• Tell applicants they have bad skin. If this isn’t illegal, it should be. Especially, you should not give people skin-care products to take home.

Ramona officially lost the episode when she stopped everyone — and the camera crew — right outside of the church to talk shit about someone who was walking right behind her. It would be one thing if this appeared to be on purpose. But it didn’t!


LuAnn was basically a nonentity in this episode. But we want to see more of her and her cute boyfriend. Go, LuAnn! (Although, seriously, quit it with the whole talking-to-service-people-in-French thing. Someone’s gonna punch you in the turquoise.)


Similarly, Sonja wasn’t around enough. But we also like her man candy! Nice work, ladies.


“I live in the West Village,” says Cindy, immediately endearing herself to us by not living uptown or in Brooklyn. “Downtown is definitely more edgy, and rock and roll,” she continues, immediately losing us again. Listen, it’s hard for us to really learn about these new ladies when they first arrive, because Bravo is constantly undercutting them with editing. Like when Cindy says, “I don’t need a man.” The cameras immediately cut to her totally cute trainer, and we’re supposed to assume that they are maybe boning. The cameras also catch her as she’s putting on blush at the exact moment when LuAnn and Kelly arrive at her party, such that she has to hide it in one hand while hugging the ladies with the other. But we’ll learn about you soon enough, Cindy! You can’t hide behind those shaggy bangs forever.


In her first four seconds on-camera, Kelly manages to squeak out a “HIEEEEE.” And with that, we assume we’re going to get classic Kelly for the rest of the episode. But, as is her occasional wont, she spends much of the time dropping pearls of wisdom. “Every situation we’re in, it’s like you get Ramona’d. It’s a verb now,” she says to Jill, coining the first new word of the night. (The second, “Jillousy,” coined by Ramona, is even better.) “I’m not crazy,” she says later, laying it out straight. “Am I put in precarious circumstances a lot with these women? Yeah. Do I navigate in those circumstances well? Nope.” Did you see how many fifty-cent words were in those sentences? Four! (It’s Kelly. We count repetitions.) She also sagely observed that Alex just wants Jill “to acknowledge her,” which is really true. Also, this was maybe the best line of the night, and it appeared seemingly at random: “Being a model is defined by being photogenic, period,” she said, not necessarily about Alex. “It doesn’t mean that you’re pretty.” And with that, Kelly does the unthinkable — she wins the first episode of the season.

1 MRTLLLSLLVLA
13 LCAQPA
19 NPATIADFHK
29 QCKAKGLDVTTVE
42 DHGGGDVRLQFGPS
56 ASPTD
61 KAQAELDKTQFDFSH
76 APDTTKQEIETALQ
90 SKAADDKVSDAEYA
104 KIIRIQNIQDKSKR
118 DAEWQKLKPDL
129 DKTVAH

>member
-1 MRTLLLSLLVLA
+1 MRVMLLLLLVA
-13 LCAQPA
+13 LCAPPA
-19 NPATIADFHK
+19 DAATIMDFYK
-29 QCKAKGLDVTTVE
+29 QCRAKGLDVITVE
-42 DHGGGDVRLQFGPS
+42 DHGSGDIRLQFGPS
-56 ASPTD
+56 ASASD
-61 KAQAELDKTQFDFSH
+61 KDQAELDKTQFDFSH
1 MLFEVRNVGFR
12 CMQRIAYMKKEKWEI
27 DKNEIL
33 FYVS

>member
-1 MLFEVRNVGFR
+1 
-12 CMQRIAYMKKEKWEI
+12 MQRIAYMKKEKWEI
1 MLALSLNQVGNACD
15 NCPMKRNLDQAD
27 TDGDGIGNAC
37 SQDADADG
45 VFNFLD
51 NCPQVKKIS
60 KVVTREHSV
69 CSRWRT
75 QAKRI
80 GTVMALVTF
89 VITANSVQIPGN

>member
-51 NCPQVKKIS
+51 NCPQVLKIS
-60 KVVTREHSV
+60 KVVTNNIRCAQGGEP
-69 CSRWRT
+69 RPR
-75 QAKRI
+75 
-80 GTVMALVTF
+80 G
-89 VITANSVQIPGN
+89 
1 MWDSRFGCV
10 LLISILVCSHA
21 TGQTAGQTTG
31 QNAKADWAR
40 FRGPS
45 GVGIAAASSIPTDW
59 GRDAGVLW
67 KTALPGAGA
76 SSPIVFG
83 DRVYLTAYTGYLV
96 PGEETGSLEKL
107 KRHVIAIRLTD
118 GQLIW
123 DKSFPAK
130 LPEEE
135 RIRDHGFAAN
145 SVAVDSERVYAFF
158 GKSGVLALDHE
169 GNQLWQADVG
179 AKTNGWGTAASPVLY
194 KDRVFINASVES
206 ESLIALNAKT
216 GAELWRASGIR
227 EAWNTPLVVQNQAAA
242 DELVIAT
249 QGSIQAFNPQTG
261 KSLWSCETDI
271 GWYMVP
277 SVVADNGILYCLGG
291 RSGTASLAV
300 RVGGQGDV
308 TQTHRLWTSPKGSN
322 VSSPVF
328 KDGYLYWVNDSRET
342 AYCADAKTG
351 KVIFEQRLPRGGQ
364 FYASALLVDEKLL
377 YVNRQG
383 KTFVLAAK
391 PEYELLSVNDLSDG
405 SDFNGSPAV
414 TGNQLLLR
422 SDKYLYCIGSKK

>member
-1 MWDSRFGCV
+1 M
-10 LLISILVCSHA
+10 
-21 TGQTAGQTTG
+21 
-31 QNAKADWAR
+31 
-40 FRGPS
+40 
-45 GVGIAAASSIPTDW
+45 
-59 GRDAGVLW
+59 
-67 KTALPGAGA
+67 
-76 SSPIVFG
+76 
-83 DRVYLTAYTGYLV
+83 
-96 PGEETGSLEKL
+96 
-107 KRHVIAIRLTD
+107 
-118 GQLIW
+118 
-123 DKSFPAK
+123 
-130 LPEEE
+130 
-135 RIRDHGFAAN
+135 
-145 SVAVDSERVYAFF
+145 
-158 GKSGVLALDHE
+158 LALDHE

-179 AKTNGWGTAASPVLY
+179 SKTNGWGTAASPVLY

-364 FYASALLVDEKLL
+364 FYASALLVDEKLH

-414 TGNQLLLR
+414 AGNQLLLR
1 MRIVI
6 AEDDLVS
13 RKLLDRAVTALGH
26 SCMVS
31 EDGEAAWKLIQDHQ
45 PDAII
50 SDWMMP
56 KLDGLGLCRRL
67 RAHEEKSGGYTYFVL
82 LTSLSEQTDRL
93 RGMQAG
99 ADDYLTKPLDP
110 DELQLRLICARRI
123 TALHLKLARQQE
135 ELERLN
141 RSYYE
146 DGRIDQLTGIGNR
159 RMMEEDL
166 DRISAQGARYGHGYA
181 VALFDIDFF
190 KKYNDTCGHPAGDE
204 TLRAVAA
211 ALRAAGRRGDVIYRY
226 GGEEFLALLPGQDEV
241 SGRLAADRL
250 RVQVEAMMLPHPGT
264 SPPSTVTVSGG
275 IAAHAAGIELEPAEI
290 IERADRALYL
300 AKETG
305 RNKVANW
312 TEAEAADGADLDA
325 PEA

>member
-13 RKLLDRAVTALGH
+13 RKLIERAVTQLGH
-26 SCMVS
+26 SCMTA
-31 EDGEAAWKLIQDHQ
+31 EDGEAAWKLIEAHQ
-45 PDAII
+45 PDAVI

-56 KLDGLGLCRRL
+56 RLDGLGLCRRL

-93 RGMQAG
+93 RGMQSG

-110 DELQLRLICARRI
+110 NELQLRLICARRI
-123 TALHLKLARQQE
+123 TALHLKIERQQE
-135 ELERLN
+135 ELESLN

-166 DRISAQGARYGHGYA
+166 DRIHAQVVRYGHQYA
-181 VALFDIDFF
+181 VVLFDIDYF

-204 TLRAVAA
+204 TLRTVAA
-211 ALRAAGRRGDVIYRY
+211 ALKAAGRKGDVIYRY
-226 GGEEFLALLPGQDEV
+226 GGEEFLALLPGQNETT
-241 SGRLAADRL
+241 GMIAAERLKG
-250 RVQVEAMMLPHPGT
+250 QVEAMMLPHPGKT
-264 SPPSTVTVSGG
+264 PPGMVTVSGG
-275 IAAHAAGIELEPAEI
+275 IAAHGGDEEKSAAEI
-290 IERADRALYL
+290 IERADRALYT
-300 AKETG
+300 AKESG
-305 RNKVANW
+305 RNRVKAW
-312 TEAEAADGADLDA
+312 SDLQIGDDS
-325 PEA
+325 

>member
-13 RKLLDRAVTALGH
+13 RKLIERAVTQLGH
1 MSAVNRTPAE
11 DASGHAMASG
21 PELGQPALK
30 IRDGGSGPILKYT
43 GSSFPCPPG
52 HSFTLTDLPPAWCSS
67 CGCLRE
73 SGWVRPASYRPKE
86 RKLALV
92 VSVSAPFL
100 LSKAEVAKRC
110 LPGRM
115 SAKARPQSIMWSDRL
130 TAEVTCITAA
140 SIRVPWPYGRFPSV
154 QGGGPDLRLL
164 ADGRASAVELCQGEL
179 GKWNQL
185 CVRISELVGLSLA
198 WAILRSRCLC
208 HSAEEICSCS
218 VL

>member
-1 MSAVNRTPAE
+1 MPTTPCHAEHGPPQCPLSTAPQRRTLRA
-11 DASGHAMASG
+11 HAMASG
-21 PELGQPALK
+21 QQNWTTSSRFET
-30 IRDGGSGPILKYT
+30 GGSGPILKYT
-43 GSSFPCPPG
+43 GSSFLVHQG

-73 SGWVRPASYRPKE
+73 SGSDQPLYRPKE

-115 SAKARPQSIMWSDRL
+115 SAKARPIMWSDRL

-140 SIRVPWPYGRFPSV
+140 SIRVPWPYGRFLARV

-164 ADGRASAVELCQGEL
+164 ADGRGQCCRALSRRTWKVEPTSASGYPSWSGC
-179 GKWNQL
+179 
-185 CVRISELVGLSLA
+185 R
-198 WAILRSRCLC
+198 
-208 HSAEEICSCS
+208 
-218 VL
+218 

Ancillary Losers:
Cory Bautista, New York Model Management: For saying “The market needs” a woman like Alex."
Simon: For wearing “partially red-leather” pants, in a reference to his once completely red-leather ones.
Carol Press: The lady who tells off Ramona at the wedding almost pulls it off. But in the end, it wasn’t worth signing the release, girlfriend.
Jennifer, the bride: Girl, who convinced you that having reality-TV cameras at your wedding would make you look prettier?
Peter Tunney: For being described as “a major A-List artist” by Jill Zarin, which puts him about in the exact right place. (You know, the place where an artist takes a pictures of three ladies at a party and describes it as “Andy Warhol style.”)

Ancillary Winners:
Bobby Zarin: Looking skinny, Broseph!
Howie: Cindy’s maybe-gay brother, who is kind of hunky and clearly going to get a date out of this.
Drive495: Cindy’s workout montage is a great ad for this gym. Or at least that trainer.
Brian, Sonja’s friend: Hello hunka hunka.
Tunisia: For not punching Ramona in the eyes when she says, “That’s a beautiful name, it almost sounds like a country!”
Jacques: Adorable.
St. Andrew’s Dune Church in Southampton: Double adorable!

Photo: Bravo